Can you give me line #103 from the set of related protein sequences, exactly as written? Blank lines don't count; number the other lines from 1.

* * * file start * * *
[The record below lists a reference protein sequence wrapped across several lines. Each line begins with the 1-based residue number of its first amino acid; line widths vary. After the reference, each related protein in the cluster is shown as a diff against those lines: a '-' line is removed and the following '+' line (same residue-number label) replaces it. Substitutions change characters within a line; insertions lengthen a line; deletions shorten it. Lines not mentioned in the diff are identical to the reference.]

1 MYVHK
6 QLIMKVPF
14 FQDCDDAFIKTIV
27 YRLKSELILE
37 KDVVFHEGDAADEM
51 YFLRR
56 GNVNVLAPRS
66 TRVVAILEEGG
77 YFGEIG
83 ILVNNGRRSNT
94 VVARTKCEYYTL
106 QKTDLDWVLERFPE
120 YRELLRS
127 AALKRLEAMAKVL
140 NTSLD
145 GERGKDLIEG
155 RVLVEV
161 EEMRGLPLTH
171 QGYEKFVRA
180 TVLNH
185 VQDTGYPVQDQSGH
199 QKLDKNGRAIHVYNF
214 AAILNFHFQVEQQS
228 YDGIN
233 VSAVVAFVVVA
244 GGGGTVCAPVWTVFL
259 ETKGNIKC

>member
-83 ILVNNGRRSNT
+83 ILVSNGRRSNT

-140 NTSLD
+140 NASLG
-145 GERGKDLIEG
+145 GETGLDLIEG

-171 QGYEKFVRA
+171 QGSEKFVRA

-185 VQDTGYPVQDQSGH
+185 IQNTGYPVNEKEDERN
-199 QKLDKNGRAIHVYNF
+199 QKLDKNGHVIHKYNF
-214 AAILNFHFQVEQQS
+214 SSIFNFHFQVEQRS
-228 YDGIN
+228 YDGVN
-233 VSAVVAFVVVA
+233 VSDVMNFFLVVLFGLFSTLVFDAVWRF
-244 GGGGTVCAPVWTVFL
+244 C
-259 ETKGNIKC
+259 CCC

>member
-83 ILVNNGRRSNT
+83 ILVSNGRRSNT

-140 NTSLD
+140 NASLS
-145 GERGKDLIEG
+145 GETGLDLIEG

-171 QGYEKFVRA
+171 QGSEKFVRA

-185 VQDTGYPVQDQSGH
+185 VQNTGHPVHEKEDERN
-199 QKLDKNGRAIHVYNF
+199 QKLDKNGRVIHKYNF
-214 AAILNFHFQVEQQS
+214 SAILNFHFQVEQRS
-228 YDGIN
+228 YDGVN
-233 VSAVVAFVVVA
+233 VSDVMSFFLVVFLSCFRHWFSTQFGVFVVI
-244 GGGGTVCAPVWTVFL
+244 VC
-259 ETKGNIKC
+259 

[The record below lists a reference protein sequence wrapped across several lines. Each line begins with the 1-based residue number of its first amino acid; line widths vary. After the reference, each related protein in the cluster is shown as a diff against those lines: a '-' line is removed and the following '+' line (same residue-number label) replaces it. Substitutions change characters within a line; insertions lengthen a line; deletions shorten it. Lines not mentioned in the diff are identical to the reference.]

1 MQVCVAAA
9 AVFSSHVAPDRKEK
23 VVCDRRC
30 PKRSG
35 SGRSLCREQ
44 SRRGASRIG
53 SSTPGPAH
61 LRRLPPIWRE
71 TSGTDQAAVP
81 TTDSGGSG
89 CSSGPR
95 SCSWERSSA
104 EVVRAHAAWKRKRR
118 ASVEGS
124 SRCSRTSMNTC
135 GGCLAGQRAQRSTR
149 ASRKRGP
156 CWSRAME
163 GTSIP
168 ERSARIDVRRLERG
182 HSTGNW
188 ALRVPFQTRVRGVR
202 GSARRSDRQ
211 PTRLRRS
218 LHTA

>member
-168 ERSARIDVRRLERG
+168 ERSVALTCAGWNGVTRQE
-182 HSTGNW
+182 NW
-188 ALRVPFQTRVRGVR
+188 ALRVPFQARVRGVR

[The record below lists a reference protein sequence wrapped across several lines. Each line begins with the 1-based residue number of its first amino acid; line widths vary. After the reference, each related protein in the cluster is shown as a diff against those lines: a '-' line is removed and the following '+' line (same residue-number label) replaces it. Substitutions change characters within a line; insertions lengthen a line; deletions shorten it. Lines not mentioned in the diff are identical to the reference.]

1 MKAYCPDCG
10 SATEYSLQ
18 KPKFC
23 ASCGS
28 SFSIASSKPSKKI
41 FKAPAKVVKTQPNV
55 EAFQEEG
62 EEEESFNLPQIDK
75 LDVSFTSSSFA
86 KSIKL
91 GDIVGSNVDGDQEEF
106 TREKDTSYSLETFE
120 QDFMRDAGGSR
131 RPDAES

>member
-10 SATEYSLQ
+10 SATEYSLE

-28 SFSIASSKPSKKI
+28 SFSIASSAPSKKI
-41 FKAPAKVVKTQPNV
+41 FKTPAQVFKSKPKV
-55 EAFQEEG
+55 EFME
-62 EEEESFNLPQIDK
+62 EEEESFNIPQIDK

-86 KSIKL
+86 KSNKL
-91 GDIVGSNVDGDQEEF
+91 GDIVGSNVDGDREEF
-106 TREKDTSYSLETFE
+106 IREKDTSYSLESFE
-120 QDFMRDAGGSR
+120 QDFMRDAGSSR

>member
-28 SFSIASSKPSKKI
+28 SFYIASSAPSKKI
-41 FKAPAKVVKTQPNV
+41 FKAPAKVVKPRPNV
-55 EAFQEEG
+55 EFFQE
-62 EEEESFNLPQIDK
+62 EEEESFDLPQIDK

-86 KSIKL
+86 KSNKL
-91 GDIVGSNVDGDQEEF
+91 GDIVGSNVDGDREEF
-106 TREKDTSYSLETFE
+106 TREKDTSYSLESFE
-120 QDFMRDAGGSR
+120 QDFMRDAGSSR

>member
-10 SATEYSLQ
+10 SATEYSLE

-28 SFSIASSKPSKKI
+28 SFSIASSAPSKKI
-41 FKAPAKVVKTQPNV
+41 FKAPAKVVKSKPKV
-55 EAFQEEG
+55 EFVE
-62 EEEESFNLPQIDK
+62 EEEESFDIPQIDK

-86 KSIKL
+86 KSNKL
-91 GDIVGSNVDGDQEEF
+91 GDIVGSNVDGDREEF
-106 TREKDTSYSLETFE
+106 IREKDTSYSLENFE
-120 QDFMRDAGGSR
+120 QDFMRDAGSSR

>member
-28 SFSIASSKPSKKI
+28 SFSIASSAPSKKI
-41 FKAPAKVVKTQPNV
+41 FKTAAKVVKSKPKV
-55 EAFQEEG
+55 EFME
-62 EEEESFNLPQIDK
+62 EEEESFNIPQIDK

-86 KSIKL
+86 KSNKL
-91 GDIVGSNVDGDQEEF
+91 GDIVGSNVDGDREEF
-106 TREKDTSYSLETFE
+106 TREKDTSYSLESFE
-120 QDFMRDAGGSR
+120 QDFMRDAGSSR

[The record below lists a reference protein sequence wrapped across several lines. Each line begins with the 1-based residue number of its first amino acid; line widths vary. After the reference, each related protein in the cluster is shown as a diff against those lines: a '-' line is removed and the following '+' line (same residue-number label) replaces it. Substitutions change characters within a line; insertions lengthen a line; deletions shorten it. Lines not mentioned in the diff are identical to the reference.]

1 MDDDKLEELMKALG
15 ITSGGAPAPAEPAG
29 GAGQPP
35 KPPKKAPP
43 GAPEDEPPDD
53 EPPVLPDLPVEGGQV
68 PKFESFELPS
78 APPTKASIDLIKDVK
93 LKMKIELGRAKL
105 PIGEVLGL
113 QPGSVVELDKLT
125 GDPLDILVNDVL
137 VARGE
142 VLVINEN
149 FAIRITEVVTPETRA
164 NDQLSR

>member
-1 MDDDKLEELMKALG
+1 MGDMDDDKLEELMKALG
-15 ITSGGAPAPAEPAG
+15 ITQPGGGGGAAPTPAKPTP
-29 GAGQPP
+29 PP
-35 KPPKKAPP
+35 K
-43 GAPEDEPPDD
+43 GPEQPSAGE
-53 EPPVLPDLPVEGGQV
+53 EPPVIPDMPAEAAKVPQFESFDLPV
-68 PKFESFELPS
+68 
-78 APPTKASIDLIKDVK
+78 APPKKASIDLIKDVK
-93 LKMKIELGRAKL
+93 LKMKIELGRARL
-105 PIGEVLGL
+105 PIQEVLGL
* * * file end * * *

+168 ERSVALTCAGWNGVTRQE